I was an undergraduate math major, albeit not a clever one. Proofs were hard for me, and I found it increasingly difficult to focus as the courses moved on to more and more abstract problems. An embarrassing thought: just 6 years after graduating, I don’t know if I could navigate much of my homework assignments from back in the day.
But this is not to say my degree was totally in vain. At my current job, I get paid to look at numbers and calculate cool information with statistics. This type of work is math for the sake of application, as opposed to work in number theory or topology, which is more math for the sake of math. Although in its purest sense, math isn’t a part of my job, studying the idealized form of it taught me some important lessons.
First of all, proving things is really hard. It requires one to take a giant leap from our own world to the world of logic, where axioms and propositions live in stark contrast to our day-to-day notions of observations and hunches. I admire and strive for the kind of clarity this type of thinking requires.
Studying math also gave me an appreciation for its artistic merits. Contrary to stereotypes of being stern and rigid, pure mathematics is quite the opposite: playful and free-spirited. The uncanny ability of some mathematicians to invert a problem to find its solutions is baffling to say the least. Crazier still are the ornate hoops they craft to jump through the toughest of puzzles.
But what has stuck with me the most are the stories and biographical insights. Mathematicians obsess over discovering true things, or even capital T truths, and go to courageously great lengths to illuminate darkness. To put it shortly, math people love math. I find many of their adventures and personal struggles resonating in my daily life.
And so reading Fermat’s Enigma by Simon Singh was a trip down memory lane. It is a delightful little history of mathematics, with a focus on the riveting stories behind the Last Theorem of the titular character. From ancient Greece to the late 20th century, we hear of the wide-ranging accomplishments of the brave mathematicians who were, knowingly or not, related to Fermat’s famous question, from Pythagoras and Diophantes, to Euler and Sophie Germain, and all the way down to Taniyama, Shimura, Richard Taylor and Andrew Wiles himself. My big takeaway: the book’s interwoven nature is a reminder that we in the 21st century are, funny enough, living in a strange conversation with the people of yesterday.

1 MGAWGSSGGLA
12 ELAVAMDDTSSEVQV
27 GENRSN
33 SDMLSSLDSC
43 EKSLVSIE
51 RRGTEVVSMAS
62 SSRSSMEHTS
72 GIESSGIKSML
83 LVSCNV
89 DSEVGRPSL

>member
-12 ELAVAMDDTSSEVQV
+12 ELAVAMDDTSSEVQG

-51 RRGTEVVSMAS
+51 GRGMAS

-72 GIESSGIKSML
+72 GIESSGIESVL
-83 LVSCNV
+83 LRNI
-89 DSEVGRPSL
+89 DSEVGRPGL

Singh is also adept at linking complex technical ideas to friendly prose. We get a nice little introduction to symmetry and group theory, for example, just a few pages before learning about the deathly duel of Galois. And his linking of Gödel’s incompleteness theorem to Heisenberg’s uncertainty principle was really cool. I had never even thought of them that way before, as historical parallels. He’s even got an appendix of clever little proofs for those with mathematical curiosities.
So I am glad I read this one. It helped re-establish a conversation with my 2011 self, and offered solid evidence (not proof!) that exciting lives lie just below the surface of topics that many people consider boring.
God exists since mathematics is consistent, and the devil exists since we cannot prove it. - Andre Weil (page 255)
I was so obsessed by this problem that for eight years I was thinking about it all the time – when I woke up in the morning to when I went to sleep at night. That’s a long time to think about one thing. That particular odyssey is now over. My mind is at rest. - Andrew Wiles (page 285)